Effective internal controls over financial reporting are necessary for us to provide reliable financial reports and, together with adequate disclosure controls and procedures, are designed to prevent fraud. Any failure to implement required new or improved controls, or difficulties encountered in their implementation could cause us to fail to meet our reporting obligations. Inadequate internal controls could cause investors to lose confidence in our reported financial information, which could have a negative effect on the trading price of our ADSs or our Class B Shares.

 

Management will be required to assess the effectiveness of our internal controls annually. However, for as long as we are an "emerging growth company", our independent registered public accounting firm will not be required to attest to the effectiveness of our internal controls over financial reporting. An independent assessment of the effectiveness of our internal controls could detect problems that our management's assessment might not. Undetected material weaknesses in our internal controls could lead to financial statement restatements requiring us to incur the expense of remediation and could also result in an adverse reaction in the financial markets due to a loss of confidence in the reliability of our financial statements.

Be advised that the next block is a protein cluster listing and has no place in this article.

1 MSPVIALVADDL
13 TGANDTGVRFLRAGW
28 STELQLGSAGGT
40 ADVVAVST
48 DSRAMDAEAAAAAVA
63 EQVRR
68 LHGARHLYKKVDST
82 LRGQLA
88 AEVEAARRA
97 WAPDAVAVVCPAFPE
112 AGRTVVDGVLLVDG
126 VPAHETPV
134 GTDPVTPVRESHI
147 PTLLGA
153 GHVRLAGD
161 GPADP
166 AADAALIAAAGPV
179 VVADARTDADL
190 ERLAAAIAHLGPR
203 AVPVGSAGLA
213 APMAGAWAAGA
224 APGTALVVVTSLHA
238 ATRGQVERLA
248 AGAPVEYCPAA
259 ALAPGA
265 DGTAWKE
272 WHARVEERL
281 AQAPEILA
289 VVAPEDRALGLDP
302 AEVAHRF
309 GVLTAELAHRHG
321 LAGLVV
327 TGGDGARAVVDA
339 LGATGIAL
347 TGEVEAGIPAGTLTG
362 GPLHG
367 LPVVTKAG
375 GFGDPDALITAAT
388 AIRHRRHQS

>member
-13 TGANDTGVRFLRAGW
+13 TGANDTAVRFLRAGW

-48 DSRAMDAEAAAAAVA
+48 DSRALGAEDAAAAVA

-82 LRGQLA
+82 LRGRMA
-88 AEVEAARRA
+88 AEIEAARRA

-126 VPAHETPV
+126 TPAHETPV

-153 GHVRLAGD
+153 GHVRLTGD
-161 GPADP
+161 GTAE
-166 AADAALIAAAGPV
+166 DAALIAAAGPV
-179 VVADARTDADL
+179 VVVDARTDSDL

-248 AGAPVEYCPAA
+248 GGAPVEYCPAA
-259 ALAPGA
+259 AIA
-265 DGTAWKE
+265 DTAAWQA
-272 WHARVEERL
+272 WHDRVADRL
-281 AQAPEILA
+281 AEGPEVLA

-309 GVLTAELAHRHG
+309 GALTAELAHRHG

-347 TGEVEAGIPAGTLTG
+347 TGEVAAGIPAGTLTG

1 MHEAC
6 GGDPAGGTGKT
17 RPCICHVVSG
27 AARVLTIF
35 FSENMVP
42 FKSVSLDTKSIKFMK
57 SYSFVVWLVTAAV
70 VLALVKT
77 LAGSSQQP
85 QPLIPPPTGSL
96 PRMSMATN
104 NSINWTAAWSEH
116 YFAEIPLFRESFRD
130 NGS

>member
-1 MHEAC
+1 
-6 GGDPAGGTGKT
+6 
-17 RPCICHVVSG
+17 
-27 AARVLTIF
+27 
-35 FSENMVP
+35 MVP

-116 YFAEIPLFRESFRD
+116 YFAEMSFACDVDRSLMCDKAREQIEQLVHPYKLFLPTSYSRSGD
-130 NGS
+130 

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If securities or industry analysts do not publish research, or publish inaccurate or unfavorable research, about our business, the price of our ADSs or our Class B Shares and their respective trading volumes could decline.